There are loads of features including LED projector headlamps with LED DRLs, LED taillamps, projector fog lamps, 16-inch diamond-cut alloy wheels, sunroof, wireless charging, 10.24-inch touchscreen with Android Auto and Apple CarPlay connectivity, 7-speaker audio system by BOSE, Bluelink connected car technology, 6 airbags, electronic stability control, hill assist control and more. The new i20 will be available in four variants - Magna, Sportz, Asta and Asta (O).

Hyundai is offering a choice of 3 years / 100000 km, 4 years / 50000 km or 5 years / 40000 km as the standard warranty packages. That's unique & very welcome! Extended warranty up to 5 years / 140000 km can be purchased additionally. We strongly recommend this extension. Hyundai is further offering 3 years Road Side Assistance and 3 years Bluelink subscription with the i20.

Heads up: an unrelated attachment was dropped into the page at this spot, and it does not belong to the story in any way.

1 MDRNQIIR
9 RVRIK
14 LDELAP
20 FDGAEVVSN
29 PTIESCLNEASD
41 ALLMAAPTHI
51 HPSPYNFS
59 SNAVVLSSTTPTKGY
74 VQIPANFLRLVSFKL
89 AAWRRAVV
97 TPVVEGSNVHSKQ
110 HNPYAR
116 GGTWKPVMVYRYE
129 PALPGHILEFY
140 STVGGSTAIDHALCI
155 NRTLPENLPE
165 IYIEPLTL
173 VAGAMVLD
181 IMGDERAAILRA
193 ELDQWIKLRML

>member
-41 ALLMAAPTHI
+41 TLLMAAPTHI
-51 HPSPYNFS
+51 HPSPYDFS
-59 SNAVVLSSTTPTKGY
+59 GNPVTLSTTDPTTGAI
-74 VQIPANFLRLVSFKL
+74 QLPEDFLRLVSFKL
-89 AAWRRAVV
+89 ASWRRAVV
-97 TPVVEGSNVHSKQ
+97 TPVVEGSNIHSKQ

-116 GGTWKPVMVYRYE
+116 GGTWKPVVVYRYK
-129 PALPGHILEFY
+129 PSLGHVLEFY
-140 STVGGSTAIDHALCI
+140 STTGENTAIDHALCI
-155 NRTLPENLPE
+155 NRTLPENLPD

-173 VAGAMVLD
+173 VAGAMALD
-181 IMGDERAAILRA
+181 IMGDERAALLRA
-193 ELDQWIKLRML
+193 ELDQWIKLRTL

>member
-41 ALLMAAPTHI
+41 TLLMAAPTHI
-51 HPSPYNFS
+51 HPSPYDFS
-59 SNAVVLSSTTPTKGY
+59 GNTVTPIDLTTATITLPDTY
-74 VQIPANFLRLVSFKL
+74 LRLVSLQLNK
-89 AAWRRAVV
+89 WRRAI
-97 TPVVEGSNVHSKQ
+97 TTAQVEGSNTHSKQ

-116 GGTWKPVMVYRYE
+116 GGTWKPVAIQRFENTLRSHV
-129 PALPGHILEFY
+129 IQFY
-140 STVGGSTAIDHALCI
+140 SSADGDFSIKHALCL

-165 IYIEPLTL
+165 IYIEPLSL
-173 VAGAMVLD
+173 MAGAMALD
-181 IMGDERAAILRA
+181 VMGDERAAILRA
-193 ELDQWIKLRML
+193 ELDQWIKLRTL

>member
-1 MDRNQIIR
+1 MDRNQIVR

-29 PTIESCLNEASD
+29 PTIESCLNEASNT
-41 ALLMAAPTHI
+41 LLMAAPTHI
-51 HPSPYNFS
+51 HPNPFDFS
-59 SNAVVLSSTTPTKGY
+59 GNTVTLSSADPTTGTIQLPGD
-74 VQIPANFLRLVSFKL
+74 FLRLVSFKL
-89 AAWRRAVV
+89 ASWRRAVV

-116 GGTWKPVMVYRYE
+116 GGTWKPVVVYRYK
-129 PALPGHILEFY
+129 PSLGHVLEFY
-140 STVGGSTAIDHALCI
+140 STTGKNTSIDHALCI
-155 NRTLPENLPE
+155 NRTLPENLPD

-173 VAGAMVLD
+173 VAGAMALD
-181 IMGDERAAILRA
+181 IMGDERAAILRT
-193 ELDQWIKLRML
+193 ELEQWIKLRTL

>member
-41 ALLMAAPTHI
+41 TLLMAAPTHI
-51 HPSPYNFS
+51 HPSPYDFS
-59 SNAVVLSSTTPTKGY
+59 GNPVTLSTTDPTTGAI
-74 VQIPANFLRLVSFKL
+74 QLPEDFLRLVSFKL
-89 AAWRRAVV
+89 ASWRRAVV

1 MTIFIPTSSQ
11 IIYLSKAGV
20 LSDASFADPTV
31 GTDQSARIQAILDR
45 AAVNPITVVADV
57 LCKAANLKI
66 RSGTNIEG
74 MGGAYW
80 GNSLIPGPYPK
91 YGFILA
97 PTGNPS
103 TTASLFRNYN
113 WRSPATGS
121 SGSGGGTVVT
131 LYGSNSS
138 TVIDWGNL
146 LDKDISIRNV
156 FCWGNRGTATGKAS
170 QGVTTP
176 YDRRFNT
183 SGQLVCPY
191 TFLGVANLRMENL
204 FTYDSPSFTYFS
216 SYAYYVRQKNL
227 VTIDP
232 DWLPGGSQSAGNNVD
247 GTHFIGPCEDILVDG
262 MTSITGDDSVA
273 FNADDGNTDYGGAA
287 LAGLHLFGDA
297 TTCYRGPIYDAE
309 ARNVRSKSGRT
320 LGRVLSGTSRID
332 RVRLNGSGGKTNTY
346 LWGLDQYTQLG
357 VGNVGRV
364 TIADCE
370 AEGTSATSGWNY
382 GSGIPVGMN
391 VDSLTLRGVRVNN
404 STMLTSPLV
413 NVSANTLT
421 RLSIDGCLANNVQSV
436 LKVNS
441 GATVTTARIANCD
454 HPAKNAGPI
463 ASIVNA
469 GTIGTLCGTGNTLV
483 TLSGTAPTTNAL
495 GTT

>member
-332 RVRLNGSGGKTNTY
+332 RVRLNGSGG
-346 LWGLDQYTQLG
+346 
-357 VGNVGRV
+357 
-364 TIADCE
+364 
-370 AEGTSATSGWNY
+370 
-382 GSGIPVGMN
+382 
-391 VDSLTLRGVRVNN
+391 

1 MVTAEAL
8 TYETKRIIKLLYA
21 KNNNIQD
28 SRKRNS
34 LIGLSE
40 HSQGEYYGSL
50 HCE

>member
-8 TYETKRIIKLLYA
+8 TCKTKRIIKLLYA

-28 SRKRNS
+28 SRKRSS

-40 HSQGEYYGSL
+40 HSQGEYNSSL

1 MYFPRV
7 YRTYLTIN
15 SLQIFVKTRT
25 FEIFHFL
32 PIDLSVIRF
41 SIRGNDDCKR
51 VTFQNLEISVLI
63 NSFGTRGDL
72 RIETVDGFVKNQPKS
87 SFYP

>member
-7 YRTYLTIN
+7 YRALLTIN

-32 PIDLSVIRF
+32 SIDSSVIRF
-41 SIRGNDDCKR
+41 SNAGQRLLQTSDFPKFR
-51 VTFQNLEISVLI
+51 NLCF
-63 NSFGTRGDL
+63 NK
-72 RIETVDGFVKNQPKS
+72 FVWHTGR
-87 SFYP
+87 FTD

The i20 features a body structure that comprises of 66% Advanced High-Strength Steel. Hyundai claims they have managed to get 13% higher tensile strength from the structure of the new i20:
Hyundai i20 Review-i20-2.jpg

Hyundai’s recent car designs may have faced some criticism (Creta & Aura), but this one definitely plays it safer. We like the front! There aren’t many overly done bits and while the big grille covers most of the face, it blends in with the design. You'll also notice the lack of round elements or curvy bits. Instead, you have a lot of straight lines in the design:
Hyundai i20 Review-i20-3.jpg

‘Parametric Jewel’ pattern is what Hyundai calls this grille design. It extends from the headlights and is finished in gloss black. An air dam sits at the bottom which also gets a gloss black finish:
Hyundai i20 Review-i20-4.jpg

Bottom of the air dam has a splitter-like design. It’s not something you’ll notice at first glance, but it does look cool:
Hyundai i20 Review-i20-11.jpg

The bonnet has multiple creases & levels to give out a muscular look:
Hyundai i20 Review-i20-12.jpg

The car on display was the 118 BHP, 1.0-litre turbo petrol version which gets this red ‘Turbo’ badge on the grille. We're so glad that the i20 has the full 118 BHP and not a detuned version like the Aura / i10. This will be a fast hatchback!
Hyundai i20 Review-i20-5.jpg